Captain Brett Alty’s 50’ custom charter boat Mistress is at it again. Upon arrival back at Fraser Island at the end of September Mistress tagged 32 marlin within just 7 days and 3hrs of fishing! As Yogi Berra, the New York Yankees catcher was as famous for his baseball skills as for mixing metaphors, once said “ This is déjà vu all over again.”
As was reported earlier in In The Bite E-News Mistress enjoyed outstanding success at Fraser last year as well, tagging 104 in just 42 days during the period late August to late Nov. Mistress fished through early December before returning to the Gold Coast for some much needed maintenance. All told from August through December 2017, the Mistress tagged 128 marlin in 48 days of fishing. An astounding average of 2.7 fish per boat day!
We were on our lonesome for the entire period from August to October, but in November we were joined by three motherships and 10 gameboats all sharing the most commonly used anchorage at Rooneys Point. Among them the Gold Coast boats Caboom, Special K, and French Look 111, plus the charter boat Kekoa. Word of the outstanding fishing had spread quickly.
In late February, Mistress returned to Fraser and fished another 44 days. During this period currents weren’t ideal and weather patterns dictated that most fishing was done around the New Moon. We generally don’t find the best Moon Phase optimal; rather the week before and after the Full seems preferable.
Nevertheless Mistress managed another 71 tags to bring the total for the year ended 30 June to 199. As we were hoping for a nice round and memorable number –like 200—the 199 was a bit disappointing. How close were we to the magic 200? On the last day of the fishing year we developed the dreaded “Rubber Hook “ syndrome, going one for five for the day. Damn. The 199 marlin tagged were comprised of 150 blue marlin, 30 little blacks and 19 assorted heavy tackle blacks and stripes. That’s world class fishing by any measure. During this period we were frequently accompanied by Dave McMaster a light tackle specialist on Poledancer and we had some memorable social nights.
Then, just to cap it all off, Mistress won the Hervey Bay Gamefish Club tournament fishing against a fleet of 40 odd boats. This time fishing heavy tackle with 9 blues in the 2 ½ days of fishing. We also won this tournament in 2015 catching 15 little blacks on light tackle, and were second on a countback in 2016 to the well performed Sunshine Coast Privateer Kamikaze.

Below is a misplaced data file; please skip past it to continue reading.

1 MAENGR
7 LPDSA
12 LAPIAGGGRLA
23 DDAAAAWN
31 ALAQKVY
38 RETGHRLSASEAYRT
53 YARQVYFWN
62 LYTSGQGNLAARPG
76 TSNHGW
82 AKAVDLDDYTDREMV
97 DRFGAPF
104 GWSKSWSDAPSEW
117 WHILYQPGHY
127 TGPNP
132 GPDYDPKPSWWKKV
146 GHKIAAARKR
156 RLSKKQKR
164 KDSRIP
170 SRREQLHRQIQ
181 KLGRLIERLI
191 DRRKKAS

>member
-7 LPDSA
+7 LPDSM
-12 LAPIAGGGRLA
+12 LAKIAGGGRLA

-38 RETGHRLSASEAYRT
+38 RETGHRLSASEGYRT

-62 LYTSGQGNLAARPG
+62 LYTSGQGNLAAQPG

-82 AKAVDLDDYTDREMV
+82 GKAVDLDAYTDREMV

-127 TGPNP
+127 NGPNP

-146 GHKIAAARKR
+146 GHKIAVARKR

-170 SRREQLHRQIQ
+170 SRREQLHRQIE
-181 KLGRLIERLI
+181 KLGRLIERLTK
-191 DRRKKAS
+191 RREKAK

Frazer Island Background
There are some interesting aspects to the fishery at Fraser. The blues and stripes strike very aggressively. With the stripes there was none of the usual Tap—Tap— Tap. The majority just climbed on like a Blue. All the fish were in excellent condition. They were all fat. Much more so than the ones we see on the Gold Coast only a couple of hundred miles south.
There were also yellowfin tuna present ranging from a few kilos to up to 75kg out on the shelf. On one occasion there were so many yellowfin around that they were beating the Blues to the lures. Captain Brett could see blues coming up in the lure pattern, but they were being consistently beaten to the lures by frenzied yellowfin.
A new Giant Black Marlin Fishery on the Horizon?
In June/July we also tagged, and quite predictably lost quite a few, tiny little Blacks. Some vainly trying, but failing to hook themselves on lures were as small as 2kg (5 pounds)! We reported this to Dr. Julian Pepperell (Australia’s preeminent billfish scientists—and one of the world’s foremost experts) who was intrigued because he thought that fish of this size would be probably only two to three months old. If this is the case it means that they were most likely spawned about February or March. This has quite serious ramifications as it means that there is a black marlin spawning period outside the traditional September to November Cairns breeding period. Julian requested that we keep a couple of the Heads off these tiny Blacks so that he can inspect the oeliths and more precisely determine their age.
If Julian’s initial prognosis is correct it may well lead to another Giant black marlin season, most likely somewhere near Fraser Island. No doubt when we get confirmation of Julian`s estimate we and other long range liveaboard boats will be out in the wild blue yonder doing some exploratory fishing trying to find this new breeding ground.
The 2018 Season
Mistress started its latest session at Fraser with a three day, three hour fishing trip that initially targeted little blacks. After tagging eight, in the morning of the 3rd day the crew decided to go heavy tackle seeking a Slam. Well the Lady angler, one of the three on board, caught her first blue and then was unlucky to pull the hooks out of a stripe.
On his second trip, Captain Brett decided to fish Heavy Tackle for four days. The Mistress wound up with an absolutely outstanding 23 tags deployed from 32 strikes. All blues! That’s 5.75 blues per day. Fingers crossed this keeps up!!